Printable My First Feelings Chart

by Haley Sez

$4.00

This feelings chart is designed to help children ages 3-7 identify and express emotions to others.

Perfect for classrooms or calm down spaces.

This is a printable product 

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Description

Every parent, teacher, babysitter, counsellor, or indeed, anyone who engages with young children in their daily lives KNOWS that little people can have very big feelings, just like adults! However, unlike us grown-ups, children often don’t have the language to describe how they are feeling. This feelings chart is designed to help children ages 3-7 develop three foundational social-emotional skills: identifying what emotion they are feeling, communicating to others what they are feeling, and scaling the intensity of that feeling. The colourful Funny Food characters help to bring these feelings to life, so that your kiddos can simply point at what they are feeling, even before they have learned to read.

Full-colour.
Measures 8.5 x 11 inches.
This is an instant download. Simply purchase, download, and print on the paper of your choosing!

What your child will learn from “My First Funny Food Feelings Chart”:

The first four feelings on this chart (Happy, Sad, Angry, Scared) are the “core four” feelings. We experience a library of feelings throughout the day, but they are all a derivative of these four main emotions. So, just as we must learn to identify our individual letters before we can begin to read more complex words, we must also learn how to know when we are feeling happy before we can identify with more specific emotional experiences, such as “excited” or “joyful”. Therefore, I have created this chart to focus on these four foundational emotions, giving your child the building blocks for their social-emotional learning.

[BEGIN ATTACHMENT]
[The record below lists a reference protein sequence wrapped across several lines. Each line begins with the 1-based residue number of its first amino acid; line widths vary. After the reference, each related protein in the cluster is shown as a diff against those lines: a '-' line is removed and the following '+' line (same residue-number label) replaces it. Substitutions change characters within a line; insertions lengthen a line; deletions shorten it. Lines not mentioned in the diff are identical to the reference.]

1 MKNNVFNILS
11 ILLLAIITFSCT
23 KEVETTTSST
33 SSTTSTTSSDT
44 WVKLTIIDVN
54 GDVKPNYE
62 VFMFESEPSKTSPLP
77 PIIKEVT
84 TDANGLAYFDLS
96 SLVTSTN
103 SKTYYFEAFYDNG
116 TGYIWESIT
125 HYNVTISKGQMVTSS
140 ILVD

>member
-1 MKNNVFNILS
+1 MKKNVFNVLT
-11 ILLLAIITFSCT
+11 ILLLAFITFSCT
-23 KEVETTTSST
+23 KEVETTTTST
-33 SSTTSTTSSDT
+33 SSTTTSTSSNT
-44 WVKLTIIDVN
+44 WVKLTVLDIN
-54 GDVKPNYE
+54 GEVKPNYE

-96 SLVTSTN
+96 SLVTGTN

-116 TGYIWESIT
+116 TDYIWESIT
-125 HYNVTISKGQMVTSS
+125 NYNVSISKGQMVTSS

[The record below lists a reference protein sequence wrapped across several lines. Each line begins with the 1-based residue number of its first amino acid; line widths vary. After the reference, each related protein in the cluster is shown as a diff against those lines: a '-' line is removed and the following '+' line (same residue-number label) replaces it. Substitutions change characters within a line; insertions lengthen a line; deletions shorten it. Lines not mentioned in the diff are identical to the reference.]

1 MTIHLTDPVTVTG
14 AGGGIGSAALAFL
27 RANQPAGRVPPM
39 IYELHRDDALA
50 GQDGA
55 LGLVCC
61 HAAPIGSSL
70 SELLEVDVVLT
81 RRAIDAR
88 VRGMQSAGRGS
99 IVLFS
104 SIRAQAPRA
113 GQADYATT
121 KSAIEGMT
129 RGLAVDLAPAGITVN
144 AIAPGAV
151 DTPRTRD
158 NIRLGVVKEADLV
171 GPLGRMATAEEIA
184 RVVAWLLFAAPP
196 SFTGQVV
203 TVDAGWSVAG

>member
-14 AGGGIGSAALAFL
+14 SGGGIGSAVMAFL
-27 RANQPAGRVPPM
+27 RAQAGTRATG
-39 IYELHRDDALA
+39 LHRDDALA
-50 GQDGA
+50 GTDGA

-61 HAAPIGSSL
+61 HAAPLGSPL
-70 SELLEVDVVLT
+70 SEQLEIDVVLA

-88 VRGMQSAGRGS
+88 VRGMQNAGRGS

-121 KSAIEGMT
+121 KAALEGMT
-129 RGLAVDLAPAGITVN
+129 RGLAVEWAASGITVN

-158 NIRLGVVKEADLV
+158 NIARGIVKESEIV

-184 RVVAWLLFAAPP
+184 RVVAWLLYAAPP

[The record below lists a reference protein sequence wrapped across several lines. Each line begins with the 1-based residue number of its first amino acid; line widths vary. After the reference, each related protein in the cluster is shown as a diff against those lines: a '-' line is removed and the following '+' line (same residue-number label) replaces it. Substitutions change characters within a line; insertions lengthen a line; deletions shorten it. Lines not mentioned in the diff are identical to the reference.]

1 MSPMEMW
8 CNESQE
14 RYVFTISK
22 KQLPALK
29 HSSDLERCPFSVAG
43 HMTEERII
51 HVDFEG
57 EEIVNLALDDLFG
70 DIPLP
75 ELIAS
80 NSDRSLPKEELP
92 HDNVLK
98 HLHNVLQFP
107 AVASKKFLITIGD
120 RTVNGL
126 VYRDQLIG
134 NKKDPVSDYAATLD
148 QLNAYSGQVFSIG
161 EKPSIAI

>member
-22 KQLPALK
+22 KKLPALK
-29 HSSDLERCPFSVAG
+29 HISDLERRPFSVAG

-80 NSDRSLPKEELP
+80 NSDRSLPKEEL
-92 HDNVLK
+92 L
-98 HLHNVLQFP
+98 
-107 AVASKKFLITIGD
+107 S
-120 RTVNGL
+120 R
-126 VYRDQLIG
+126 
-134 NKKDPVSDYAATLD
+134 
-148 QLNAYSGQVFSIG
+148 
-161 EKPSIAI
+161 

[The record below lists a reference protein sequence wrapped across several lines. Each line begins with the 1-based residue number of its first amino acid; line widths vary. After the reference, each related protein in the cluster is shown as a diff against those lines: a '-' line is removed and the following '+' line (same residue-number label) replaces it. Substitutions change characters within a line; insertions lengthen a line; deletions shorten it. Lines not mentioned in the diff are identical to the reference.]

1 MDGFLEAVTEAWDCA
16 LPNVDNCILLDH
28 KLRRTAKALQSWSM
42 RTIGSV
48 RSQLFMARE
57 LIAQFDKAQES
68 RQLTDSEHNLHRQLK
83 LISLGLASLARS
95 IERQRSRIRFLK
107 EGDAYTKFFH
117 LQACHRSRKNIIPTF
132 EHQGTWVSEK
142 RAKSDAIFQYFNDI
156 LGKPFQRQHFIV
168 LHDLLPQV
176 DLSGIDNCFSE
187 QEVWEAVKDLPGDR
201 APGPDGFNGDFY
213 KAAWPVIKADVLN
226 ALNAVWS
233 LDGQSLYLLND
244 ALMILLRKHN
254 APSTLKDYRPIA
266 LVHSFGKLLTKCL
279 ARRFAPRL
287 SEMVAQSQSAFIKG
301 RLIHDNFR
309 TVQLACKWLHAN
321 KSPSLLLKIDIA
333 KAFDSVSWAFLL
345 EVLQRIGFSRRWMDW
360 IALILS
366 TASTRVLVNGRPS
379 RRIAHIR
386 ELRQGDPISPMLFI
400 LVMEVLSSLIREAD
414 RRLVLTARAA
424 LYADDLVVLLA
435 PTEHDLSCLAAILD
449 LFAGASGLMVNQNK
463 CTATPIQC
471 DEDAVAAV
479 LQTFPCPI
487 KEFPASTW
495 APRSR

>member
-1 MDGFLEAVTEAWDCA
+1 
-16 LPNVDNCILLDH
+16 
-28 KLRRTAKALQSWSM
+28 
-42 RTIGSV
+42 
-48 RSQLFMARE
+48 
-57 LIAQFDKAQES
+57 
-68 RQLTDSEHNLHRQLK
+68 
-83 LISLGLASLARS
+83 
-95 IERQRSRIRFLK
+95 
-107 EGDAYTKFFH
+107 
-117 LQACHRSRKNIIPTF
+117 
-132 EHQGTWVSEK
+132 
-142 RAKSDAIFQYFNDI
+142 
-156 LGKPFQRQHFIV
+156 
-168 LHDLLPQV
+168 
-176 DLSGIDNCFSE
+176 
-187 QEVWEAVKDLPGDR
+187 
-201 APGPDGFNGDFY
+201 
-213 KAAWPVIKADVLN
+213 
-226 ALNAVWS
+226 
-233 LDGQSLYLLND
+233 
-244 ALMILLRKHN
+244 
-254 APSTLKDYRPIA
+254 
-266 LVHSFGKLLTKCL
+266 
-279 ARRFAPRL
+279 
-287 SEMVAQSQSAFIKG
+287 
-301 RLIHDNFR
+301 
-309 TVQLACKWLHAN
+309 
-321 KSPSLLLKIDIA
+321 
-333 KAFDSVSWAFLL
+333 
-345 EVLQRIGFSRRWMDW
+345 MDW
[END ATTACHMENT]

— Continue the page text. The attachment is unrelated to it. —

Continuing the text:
On the top of the chart, each of the four core emotions is accompanied by three images of their unique Funny Food character demonstrating that particular emotion. In each of the three images the character is showing your child this emotion as a little feeling, a medium-sized feeling, and a big feeling (from left to right). This is so that your child can practice scaling the intensity of their feelings. After all, there is a very distinct difference between feeling a little bit scared and feeling very, very scared!

On the bottom of the chart, I have included four feelings that are slightly more complex: Loved, Tired, Sick, and Hungry. Even though these feelings are not included in the “core four”, they are feelings that little ones experience daily, and that they often express to us through their actions (such as asking for a hug, throwing toys, yelling loudly, or dropping into a full-fledged tantrum on the grocery store floor). If we give children the tools to tell us how they feel with their words, then they will rely less on these behaviors when they are seeking to be understood by others.

Suggestions for using “My First Funny Food Feelings Chart”:

1. Hang or place your chart in a location that is easily accessible to your child. Make sure your child knows where the chart is kept so that they can use it when they need it.
2. Begin using the chart with your child when they are calm and ready to learn. If you introduce the chart to your child when they are in the middle of a big meltdown, they will not be open to learning these new skills, and the chart is more likely to become a flying object than a helpful developmental tool. Practice using the chart with your child when they are calm, so that they are prepared to apply these skills when the big feelings come along.
3. Use the chart as a reflection tool. It is not usually productive to ask a child (or an adult) to have an in-depth conversation about their feelings while they are physically dysregulated (screaming, hitting, running away) because of that feeling. Wait until your child has calmed down, and use the chart to talk about the feelings that led to those behaviors.
4. Teach and reinforce the use of the chart by modelling how to use it. Children learn by example, and they are also more motivated to engage in a behaviour if they see adults who they love and trust engaging in these same behaviours.

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